It should come as no surprise to providers across the country that nurses often wear a wide variety of hats beyond their role as a patient caregiver. As we begin National Nurses Week 2018, I'd like to take a moment to recognize the importance of nurses in America's hospitals and highlight how we can maximize their impact on patient care.
At a time when providers are prioritizing the patient experience and improvement of outcomes, nurses stand on the frontline, ensuring patients receive consistent attention and high-quality care. Nurses are trusted by their patients and provide invaluable advocacy and support.
Unfortunately, too often, bedside nurses are responsible for “below license” supply chain tasks. When nurses are expected to place supply orders, check inventory, move supplies and correspond with logistics providers and suppliers, they shift from their role as a highly-skilled clinician to serve in the roles of supply tech, communication specialist and inventory manager. These non-clinical tasks remove some of providers' most important talent assets away from patient care and compound the nursing shortage already plaguing most of America's hospitals.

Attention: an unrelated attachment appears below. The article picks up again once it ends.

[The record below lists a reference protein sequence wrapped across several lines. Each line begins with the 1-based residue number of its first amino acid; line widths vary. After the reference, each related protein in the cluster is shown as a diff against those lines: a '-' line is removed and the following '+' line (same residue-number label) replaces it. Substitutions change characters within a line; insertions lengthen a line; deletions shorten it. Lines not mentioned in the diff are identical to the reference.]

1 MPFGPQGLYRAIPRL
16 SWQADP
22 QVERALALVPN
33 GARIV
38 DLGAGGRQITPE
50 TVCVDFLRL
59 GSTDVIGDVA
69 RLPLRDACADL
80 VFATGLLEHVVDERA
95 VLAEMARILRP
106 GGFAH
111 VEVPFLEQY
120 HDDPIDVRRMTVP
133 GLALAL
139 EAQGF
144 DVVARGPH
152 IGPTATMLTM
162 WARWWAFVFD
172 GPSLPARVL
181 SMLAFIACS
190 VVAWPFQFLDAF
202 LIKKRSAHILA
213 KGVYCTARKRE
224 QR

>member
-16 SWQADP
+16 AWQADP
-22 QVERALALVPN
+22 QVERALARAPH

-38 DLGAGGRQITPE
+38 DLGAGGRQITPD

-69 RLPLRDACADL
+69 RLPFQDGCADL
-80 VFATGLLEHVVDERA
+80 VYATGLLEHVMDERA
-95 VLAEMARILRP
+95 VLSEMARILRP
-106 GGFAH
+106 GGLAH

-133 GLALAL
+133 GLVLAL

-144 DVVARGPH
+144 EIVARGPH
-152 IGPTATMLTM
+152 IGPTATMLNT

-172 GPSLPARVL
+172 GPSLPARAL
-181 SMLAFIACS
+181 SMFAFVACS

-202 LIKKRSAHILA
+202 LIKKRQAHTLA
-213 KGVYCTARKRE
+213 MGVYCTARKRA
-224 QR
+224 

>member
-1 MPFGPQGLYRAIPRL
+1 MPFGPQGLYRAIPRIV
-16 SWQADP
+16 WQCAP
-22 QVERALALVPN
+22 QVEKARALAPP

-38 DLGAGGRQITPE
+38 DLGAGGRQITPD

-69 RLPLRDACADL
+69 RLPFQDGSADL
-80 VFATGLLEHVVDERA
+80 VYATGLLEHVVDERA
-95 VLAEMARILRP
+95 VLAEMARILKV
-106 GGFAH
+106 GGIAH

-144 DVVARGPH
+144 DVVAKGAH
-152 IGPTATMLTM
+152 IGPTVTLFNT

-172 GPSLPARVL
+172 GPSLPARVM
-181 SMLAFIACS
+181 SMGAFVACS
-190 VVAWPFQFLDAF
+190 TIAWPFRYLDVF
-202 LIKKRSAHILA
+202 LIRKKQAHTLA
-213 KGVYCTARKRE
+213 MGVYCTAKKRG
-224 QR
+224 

Supply chain shouldn't be an afterthought, but nor should it be a nurse's job. It's greatly preferable that providers assign tasks like inventory management and logistics to non-clinical staff or outsourced providers who specialize in such tasks and have the bandwidth to handle them accurately and efficiently. This not only frees up nurses to focus on clinical care (and improves job satisfaction!), but also ensures an efficient and cost-effective supply chain.
When items are delivered on time and stocked in the right quantities, a provider's supply chain gains an important benefit: trust. When clinicians trust their organization's supply chain, they're less likely to resort to habits like hoarding or overordering just to ensure adequate supplies. By turning supply chain tasks over to professionals, and away from nurses' responsibility, there are lower costs, fewer delays in care and higher satisfaction for both staff and patients.